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GenaG
« Reply #5 on: September 23, 2008 08:42:49 AM »

Did you use old gallon wine jugs instead of carboys? makes sense....just you have several small batches instead of a large one; however it would be easier to handle. Being a petitie girl, handling a 5gallon FULL carboy is a problem. What was your recipe for the Honey mead? I would like to try that. Do you do anything to help "clairify" your wines? Smiley
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HistoricalNeedle
« Reply #6 on: September 23, 2008 08:54:06 AM »

The peach tastes good so far -- its almost done -- but I will bottle it soon and open one at christmas then keep the rest in bottles until the summer -- we want to see how it tastes after its aged in the bottles.

The chokecherry one will take along time it still hasnt started to clear up yet.

The wild raspberry (first experiment with it) will take awhile its very tart still even with adding lots of honey during the second ferm. -- Might have to split it up and add more honey. We had to add an enzyme booster to it because we thought the raspberry juice was killing the yeast -- not going to do much now to it because its bubbling well. Just a warning do not start a raspberry mash in a glass container because it bubbles and foams too much. It could plug up the airlock on the top and make it explode! I recommend starting the first fruit ferm. in a plastic bucket first -- after a month you can transport it too glass.

We try not to use too many chemicals in the process- unless you really need too. Just becareful if you add chemical sulfates -- because its what can cause headaches when some people drink it.....they put it in alot of red wines.  Its not something you really need to do.  We dont even put the clearing chemical in because it naturally does it when you cool it in a fridge.

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HistoricalNeedle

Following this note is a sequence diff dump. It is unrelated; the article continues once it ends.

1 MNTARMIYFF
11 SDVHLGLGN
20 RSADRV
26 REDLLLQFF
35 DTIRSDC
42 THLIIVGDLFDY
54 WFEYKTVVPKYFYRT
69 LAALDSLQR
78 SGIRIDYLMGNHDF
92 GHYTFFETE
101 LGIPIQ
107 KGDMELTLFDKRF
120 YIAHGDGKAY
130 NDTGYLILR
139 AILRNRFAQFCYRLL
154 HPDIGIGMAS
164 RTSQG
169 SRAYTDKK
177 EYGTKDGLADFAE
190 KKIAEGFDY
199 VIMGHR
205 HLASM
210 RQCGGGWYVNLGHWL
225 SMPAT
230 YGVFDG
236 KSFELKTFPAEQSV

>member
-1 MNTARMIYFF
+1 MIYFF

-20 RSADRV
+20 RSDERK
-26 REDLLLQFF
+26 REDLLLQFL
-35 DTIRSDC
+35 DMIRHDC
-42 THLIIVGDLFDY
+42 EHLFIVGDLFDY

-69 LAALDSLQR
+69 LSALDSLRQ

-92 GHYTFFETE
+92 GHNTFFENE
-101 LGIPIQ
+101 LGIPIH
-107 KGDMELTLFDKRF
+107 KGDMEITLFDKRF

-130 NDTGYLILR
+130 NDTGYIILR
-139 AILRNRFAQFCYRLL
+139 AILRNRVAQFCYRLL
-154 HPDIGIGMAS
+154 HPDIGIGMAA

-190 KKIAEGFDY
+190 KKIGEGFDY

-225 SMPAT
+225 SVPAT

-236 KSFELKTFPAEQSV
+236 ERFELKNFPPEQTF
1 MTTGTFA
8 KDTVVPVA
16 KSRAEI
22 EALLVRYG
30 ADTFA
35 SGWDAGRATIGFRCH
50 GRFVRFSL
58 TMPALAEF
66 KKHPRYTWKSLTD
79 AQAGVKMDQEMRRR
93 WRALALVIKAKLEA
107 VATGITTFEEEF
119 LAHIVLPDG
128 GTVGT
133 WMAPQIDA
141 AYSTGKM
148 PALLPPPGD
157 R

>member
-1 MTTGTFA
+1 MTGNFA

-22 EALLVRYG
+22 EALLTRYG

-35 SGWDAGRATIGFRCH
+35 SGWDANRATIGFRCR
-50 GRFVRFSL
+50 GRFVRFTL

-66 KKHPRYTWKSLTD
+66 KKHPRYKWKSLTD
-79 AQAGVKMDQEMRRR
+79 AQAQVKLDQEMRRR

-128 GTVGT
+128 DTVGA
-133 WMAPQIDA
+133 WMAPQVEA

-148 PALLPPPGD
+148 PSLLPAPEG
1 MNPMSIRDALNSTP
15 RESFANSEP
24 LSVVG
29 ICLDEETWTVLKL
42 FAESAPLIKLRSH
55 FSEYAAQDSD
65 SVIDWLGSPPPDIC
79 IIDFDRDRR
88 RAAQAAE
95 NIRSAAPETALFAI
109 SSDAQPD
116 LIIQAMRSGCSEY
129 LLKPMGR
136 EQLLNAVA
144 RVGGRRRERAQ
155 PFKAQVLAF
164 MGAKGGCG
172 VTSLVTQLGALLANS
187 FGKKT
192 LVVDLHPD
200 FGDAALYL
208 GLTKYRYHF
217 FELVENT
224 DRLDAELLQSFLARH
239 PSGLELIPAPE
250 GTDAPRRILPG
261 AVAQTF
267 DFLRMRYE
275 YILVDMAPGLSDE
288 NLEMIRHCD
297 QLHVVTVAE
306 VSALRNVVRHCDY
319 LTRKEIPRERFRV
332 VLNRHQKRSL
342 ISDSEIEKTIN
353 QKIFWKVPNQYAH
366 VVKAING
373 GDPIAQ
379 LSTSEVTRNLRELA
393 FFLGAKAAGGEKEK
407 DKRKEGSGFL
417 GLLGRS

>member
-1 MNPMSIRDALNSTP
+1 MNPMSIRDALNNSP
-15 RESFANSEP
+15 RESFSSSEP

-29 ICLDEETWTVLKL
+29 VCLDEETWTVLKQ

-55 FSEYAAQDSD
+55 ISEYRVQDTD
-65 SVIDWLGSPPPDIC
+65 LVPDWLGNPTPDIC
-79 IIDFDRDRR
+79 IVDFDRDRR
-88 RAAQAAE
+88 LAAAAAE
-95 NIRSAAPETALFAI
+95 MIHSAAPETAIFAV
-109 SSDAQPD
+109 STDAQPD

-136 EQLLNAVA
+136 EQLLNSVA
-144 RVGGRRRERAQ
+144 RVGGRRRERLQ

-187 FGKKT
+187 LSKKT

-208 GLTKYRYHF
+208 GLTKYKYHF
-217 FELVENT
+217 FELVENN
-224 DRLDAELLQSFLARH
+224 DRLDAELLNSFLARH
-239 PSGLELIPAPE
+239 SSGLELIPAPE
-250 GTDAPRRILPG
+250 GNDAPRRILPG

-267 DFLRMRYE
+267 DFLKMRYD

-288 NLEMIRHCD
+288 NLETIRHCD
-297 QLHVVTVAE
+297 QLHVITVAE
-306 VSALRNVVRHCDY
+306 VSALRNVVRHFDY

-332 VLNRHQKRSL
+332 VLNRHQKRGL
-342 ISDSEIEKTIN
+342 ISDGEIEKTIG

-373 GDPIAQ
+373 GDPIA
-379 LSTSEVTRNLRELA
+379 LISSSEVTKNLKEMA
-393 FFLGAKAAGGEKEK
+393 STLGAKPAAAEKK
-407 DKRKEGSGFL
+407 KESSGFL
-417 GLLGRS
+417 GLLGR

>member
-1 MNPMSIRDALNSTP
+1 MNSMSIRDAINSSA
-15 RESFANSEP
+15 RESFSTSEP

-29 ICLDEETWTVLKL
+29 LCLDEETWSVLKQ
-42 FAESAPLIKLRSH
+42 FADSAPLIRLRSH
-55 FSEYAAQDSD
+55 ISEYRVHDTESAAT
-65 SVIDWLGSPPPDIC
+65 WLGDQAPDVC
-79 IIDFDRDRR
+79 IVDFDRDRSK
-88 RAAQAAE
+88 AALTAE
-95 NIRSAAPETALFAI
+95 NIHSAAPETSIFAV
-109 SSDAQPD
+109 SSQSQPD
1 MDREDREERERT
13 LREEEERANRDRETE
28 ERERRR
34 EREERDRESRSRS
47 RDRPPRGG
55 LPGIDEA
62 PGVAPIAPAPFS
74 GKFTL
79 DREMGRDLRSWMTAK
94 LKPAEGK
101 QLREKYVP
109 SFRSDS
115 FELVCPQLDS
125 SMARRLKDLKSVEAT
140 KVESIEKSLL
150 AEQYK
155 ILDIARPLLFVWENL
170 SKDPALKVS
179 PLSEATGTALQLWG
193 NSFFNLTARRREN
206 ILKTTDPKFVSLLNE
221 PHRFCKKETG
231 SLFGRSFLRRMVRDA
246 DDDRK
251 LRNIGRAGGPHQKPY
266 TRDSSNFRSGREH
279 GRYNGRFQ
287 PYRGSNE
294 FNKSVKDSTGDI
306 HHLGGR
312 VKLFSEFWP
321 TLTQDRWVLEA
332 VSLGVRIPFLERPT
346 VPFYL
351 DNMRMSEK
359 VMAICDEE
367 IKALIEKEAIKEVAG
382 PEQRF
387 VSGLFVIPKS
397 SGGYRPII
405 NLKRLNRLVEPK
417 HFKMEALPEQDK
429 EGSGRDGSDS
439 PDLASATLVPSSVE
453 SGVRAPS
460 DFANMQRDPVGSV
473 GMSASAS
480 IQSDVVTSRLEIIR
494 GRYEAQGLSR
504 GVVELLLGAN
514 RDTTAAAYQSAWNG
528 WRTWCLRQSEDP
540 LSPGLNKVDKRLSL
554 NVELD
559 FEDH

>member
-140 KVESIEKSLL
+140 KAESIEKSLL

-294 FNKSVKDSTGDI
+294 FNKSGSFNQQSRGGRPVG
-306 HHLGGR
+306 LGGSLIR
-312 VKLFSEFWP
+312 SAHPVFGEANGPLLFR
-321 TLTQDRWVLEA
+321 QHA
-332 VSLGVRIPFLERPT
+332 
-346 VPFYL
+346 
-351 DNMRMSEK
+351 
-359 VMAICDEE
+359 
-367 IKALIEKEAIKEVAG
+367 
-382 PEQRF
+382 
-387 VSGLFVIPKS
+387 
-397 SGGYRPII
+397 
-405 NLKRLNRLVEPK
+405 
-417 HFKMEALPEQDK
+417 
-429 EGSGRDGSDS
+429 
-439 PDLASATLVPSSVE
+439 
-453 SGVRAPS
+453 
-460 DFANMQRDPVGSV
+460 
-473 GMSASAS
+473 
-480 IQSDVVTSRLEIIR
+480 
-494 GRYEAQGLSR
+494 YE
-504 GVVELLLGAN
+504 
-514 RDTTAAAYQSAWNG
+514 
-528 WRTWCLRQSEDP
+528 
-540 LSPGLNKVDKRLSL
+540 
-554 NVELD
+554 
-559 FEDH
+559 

« Reply #7 on: September 23, 2008 09:14:22 AM »

Yes we used one gallon jugs because we didnt have enough fruit to do a huge batch-- peach one im doing a 5 gallon next year.
No clearing chemicals-- we just keep on racking over and over.
Honey mead -

1 gallon     bottled water
2.5 pounds     generic honey -- local beekeeper honey if you can
1/4 teaspoon Red Star Champagne yeast

     Procedure:

     Simmer these together and skim off the scum as it rises. If you wait for
     it  all to rise so you can skim just once and you miss the  moment,  the
     scum  sinks, never to rise again. Pitch yeast when cool and kept  it  at
     room  temp  (65-72)  I would only use 1/2 gallon of water to boil the honey in.

Im not sure how long it will take in the one gallon -- once it goes clear naturally then I would bottle it.

for the 5 gallon carboy -- you want to use 15 (for dry wine) and 20 plus (for a sweeter one)
But this will take a 8 months to a year -- depending on the temps and yeast

Smiley
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rawNgirlie
« Reply #8 on: September 23, 2008 04:03:27 PM »

very awsome...
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GenaG
« Reply #9 on: September 24, 2008 02:37:53 PM »

I am going to have to try out this mead thing.

My next batch I want to make a sweeter wine, again using my plums that I saved and froze. I only made a gallon batch this time, next will be a 5 gallon batch. I am hoping these make nice Christmas presents. Wink